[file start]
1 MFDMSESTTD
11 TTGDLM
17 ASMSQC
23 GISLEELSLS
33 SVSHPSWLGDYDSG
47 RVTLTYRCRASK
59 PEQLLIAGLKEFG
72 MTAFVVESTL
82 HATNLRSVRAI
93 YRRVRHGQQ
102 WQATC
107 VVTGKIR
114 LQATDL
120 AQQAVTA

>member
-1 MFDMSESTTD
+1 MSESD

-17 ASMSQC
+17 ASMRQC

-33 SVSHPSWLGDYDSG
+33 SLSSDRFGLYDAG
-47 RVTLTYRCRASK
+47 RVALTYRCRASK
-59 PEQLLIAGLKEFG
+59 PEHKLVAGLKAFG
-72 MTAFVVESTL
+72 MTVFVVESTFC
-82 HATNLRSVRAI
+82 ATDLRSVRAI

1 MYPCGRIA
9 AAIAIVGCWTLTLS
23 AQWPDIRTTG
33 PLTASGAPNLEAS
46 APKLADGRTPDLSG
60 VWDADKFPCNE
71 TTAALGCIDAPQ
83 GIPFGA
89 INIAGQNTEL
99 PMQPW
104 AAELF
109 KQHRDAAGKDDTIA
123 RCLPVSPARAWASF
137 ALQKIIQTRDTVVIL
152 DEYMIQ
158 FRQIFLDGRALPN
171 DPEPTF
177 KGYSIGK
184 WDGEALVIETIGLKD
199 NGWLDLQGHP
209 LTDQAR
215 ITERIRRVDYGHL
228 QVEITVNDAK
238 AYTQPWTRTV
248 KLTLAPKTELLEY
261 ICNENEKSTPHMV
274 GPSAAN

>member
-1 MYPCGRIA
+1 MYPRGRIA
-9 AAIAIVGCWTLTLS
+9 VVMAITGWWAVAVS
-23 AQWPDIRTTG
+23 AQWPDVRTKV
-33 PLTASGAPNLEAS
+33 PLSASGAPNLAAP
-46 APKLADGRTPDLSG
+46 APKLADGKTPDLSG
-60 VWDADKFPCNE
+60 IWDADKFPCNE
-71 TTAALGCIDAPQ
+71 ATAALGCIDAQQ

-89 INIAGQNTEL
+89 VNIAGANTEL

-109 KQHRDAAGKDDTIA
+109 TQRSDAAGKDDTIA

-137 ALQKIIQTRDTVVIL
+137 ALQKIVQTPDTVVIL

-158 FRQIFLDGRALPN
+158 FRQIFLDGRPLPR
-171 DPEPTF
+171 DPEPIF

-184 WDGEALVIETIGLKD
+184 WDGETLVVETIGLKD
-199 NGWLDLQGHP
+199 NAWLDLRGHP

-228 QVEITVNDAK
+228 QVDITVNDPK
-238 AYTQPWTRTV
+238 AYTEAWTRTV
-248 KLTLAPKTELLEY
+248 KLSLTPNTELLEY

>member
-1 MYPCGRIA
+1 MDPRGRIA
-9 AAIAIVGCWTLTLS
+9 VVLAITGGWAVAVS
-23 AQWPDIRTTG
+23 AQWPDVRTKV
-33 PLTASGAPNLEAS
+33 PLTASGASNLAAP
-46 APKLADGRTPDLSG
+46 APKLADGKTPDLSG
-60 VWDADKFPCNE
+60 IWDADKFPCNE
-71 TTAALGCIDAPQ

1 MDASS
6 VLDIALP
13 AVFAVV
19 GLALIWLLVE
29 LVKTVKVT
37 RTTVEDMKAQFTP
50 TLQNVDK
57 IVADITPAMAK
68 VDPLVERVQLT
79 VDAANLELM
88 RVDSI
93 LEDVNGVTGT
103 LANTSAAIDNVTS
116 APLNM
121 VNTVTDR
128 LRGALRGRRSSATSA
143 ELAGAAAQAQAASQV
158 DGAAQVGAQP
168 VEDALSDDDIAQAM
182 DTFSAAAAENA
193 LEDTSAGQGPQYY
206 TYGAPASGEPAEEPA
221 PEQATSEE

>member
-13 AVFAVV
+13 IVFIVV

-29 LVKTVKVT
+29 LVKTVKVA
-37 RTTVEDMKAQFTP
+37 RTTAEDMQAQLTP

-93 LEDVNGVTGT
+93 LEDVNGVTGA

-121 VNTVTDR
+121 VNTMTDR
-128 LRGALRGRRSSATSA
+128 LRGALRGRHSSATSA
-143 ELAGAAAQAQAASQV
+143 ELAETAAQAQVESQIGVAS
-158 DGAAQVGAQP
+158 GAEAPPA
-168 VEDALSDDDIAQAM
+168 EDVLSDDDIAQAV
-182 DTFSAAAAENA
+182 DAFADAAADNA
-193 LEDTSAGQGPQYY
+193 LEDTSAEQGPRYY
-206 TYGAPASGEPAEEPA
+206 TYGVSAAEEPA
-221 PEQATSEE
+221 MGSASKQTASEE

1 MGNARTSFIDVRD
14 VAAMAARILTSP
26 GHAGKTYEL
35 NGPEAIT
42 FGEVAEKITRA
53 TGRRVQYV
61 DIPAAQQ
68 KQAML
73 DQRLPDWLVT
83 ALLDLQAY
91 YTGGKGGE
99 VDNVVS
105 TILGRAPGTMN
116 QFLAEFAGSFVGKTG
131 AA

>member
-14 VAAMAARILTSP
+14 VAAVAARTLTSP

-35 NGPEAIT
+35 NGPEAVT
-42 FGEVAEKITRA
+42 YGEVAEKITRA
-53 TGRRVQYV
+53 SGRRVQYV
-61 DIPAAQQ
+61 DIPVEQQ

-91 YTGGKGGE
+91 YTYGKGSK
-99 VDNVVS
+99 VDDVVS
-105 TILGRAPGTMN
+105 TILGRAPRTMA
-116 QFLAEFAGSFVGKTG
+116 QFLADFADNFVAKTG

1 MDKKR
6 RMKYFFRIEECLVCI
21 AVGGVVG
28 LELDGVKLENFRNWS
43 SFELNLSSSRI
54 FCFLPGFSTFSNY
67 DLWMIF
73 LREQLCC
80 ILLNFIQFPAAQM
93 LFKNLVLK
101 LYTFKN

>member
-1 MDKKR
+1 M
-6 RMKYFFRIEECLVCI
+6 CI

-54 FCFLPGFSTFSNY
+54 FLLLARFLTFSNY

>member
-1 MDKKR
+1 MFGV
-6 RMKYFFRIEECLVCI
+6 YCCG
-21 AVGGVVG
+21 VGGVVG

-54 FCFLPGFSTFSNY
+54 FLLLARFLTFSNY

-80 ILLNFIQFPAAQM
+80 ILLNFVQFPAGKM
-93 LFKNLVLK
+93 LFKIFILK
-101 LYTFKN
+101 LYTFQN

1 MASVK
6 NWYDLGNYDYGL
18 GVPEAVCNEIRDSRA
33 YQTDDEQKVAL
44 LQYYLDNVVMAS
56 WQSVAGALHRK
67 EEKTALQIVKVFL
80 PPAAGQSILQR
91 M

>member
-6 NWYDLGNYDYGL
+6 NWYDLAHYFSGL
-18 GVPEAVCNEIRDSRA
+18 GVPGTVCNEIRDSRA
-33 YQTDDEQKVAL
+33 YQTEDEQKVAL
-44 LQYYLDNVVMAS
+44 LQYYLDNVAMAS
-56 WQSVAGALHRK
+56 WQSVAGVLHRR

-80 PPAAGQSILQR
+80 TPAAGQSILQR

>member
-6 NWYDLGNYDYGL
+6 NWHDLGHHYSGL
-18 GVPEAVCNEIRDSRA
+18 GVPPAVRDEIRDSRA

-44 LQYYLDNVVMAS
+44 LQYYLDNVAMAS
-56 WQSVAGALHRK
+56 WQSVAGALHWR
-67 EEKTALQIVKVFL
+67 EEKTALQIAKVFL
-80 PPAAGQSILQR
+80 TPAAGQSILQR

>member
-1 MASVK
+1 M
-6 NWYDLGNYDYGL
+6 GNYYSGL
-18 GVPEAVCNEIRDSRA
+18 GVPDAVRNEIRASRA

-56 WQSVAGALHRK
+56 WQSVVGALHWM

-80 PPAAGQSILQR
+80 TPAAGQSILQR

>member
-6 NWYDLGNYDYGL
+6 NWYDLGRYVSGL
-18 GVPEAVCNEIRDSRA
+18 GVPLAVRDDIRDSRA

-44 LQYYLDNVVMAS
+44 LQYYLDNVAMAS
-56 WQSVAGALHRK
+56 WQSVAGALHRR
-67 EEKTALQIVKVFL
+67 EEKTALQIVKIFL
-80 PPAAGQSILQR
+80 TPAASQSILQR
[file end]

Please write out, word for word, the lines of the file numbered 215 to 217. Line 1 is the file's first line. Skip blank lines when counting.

-54 FCFLPGFSTFSNY
+54 FLLLARFLTFSNY

-80 ILLNFIQFPAAQM